The IRS doesn’t require every citizen to file come tax time. It depends on your age, filing status, income level, and the source of your income. You can refer to the below table to see if you meet the requirements for filing a tax return.
|Filing Status||Age As Of The End of the Tax Year||Gross Income Minimum For Filing|
65 or Older
|Married Filing Jointly||Under 65 (Both Spouses)
65 or Older (One Spouse)
65 or Older (Both Spouses)
|Married Filing Separately||Any Age||$5|
|Head of Household||Under 65
65 or Older
|Qualifying Widower||Under 65
65 or Older
It’s important to keep in mind that even if you do not meet the minimum requirements laid out above, there are a few special exemptions in which you may be required to file with the IRS anyway:
- You owe special taxes. These include things like the alternative minimum tax, tax penalties for withdrawing early from a 401(k) or IRA, household employment tax, or Social Security and Medicare taxes on tips
- You or your spouse withdrew money from a health savings account
- Your net earnings from self-employment were at least $400.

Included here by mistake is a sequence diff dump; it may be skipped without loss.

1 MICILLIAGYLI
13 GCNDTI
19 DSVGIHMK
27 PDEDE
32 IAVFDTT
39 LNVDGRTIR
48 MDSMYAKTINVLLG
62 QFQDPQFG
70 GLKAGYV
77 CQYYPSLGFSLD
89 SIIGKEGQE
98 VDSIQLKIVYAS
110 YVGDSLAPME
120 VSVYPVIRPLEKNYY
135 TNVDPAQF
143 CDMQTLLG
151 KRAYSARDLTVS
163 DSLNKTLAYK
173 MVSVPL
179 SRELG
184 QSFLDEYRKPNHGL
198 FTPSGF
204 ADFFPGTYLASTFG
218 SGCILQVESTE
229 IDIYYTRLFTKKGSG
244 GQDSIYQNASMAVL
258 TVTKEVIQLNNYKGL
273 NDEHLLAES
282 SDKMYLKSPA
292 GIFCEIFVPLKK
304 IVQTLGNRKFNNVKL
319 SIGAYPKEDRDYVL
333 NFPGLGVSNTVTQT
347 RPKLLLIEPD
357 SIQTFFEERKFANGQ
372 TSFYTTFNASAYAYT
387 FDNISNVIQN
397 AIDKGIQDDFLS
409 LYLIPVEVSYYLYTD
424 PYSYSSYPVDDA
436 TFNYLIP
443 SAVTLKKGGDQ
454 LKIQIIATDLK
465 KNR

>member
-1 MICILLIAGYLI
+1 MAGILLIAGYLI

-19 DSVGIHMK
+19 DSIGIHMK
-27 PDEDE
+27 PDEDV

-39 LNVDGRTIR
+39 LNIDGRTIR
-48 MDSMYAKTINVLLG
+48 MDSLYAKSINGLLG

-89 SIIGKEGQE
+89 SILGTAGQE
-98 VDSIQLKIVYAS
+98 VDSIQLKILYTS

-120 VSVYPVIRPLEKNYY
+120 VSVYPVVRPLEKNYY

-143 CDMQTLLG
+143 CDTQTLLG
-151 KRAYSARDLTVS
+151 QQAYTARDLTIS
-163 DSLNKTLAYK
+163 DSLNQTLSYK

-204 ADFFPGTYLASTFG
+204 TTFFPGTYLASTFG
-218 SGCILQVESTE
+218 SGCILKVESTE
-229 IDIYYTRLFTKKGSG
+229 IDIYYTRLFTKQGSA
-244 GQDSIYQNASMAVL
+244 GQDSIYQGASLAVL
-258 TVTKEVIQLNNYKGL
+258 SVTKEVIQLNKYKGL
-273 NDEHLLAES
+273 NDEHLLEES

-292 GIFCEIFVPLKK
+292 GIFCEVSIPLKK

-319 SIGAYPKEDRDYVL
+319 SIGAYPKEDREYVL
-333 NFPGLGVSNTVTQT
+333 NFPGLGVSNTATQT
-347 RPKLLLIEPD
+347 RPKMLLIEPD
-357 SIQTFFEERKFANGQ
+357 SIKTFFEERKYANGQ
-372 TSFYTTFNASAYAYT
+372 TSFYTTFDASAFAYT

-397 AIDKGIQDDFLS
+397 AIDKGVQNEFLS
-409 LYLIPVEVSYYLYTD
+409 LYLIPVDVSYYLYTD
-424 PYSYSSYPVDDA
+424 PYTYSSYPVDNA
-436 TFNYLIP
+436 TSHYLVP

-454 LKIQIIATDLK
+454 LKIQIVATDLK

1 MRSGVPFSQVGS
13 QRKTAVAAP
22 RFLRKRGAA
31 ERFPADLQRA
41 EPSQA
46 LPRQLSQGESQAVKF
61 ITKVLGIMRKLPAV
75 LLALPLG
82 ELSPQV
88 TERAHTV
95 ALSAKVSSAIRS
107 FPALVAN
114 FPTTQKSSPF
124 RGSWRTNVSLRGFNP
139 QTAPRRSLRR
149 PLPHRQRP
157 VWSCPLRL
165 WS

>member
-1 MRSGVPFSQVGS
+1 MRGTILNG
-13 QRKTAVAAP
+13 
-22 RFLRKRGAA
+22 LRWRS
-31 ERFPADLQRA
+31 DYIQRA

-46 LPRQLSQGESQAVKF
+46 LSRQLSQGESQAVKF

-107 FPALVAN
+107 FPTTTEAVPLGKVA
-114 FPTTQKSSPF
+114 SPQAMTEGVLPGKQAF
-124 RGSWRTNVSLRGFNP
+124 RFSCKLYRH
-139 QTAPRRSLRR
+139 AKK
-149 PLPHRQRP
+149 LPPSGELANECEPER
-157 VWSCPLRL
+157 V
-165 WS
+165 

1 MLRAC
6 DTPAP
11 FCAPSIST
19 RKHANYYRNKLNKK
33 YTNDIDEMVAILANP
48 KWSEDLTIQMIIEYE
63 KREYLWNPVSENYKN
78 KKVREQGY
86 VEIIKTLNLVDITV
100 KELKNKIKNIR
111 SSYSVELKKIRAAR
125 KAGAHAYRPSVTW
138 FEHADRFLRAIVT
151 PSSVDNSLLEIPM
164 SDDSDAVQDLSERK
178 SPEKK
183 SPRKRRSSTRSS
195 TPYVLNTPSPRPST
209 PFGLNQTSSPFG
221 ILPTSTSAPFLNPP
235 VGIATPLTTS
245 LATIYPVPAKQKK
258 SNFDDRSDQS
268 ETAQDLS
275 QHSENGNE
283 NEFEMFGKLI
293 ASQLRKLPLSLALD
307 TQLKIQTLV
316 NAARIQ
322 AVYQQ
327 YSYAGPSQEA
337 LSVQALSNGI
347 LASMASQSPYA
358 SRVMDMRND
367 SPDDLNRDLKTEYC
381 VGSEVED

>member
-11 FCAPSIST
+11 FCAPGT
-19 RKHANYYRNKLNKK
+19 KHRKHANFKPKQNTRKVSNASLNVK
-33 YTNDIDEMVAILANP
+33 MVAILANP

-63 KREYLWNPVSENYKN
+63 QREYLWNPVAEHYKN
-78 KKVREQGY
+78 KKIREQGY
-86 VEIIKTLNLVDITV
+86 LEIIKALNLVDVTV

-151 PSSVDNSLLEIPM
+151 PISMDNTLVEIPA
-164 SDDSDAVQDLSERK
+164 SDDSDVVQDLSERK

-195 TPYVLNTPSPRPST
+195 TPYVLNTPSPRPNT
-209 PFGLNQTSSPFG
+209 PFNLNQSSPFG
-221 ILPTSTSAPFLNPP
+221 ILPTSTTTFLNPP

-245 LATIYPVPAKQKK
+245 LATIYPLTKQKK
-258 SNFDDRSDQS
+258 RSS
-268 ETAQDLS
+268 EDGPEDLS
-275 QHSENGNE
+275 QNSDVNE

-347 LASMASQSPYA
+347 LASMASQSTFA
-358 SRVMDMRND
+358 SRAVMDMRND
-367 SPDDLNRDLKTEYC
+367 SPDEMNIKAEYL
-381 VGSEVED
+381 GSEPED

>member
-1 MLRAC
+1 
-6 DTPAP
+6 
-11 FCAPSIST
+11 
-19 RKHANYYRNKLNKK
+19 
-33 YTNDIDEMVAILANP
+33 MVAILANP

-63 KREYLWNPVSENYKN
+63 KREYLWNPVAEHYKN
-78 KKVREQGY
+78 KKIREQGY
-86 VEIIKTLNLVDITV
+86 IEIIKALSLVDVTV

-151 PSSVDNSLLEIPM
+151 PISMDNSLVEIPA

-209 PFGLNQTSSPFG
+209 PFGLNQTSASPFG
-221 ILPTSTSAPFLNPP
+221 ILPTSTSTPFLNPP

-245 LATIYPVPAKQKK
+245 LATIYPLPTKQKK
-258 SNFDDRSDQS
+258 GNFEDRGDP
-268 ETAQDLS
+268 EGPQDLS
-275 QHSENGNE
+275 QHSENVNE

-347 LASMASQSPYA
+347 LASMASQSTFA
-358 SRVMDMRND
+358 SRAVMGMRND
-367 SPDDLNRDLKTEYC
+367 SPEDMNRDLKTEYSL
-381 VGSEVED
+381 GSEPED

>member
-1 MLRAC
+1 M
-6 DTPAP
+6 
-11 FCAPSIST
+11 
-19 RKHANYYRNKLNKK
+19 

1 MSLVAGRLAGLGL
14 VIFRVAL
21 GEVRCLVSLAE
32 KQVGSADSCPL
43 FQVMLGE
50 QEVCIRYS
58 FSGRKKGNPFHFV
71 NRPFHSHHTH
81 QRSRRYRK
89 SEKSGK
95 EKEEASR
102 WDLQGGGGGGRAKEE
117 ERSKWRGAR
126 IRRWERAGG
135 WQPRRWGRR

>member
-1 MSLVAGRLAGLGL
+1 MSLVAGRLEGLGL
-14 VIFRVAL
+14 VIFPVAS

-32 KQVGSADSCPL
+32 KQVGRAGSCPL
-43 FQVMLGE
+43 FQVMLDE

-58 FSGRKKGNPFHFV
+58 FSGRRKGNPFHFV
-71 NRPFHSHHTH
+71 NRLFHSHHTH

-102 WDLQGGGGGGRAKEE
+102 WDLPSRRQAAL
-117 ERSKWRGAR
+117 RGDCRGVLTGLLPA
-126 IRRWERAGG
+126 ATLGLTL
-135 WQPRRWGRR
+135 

How Do Dependents Work on Tax Forms?
Parents can claim their children as dependents on their taxes, which has its own benefits, Children can be claimed as dependent and have their income reported on their parents’ taxes if they meet all of the following requirements:
- The child is under age 19, or under age 24 and is a full-time student at the end of the tax year
- The child’s income was 100% from interest, dividends, and capital gains distributions.
- Their income from dividends is less than $11,000
- The child didn’t have federal income tax withheld, didn’t make estimated tax payments, and didn’t have an overpayment applied from a prior tax return.
- The child doesn’t file a joint return with a spouse
- You, your spouse, or dependent received an advance payment of the premium tax credit when you purchase health insurance coverage.
Why Might You Want To File Taxes Even If You Don’t Have To?
If you don’t meet the filing threshold, you don’t have to file, but you still can, and in some cases, should. Some of the benefits of filing taxes even when you don’t have to include:
- You can get a refund of estimated or withheld taxes
- You can claim refundable tax credits
- You can start the clock on statute of limitations
Don’t forget, these laws only apply to federal returns–your state will have different rules and regulations concerning who needs to file state returns.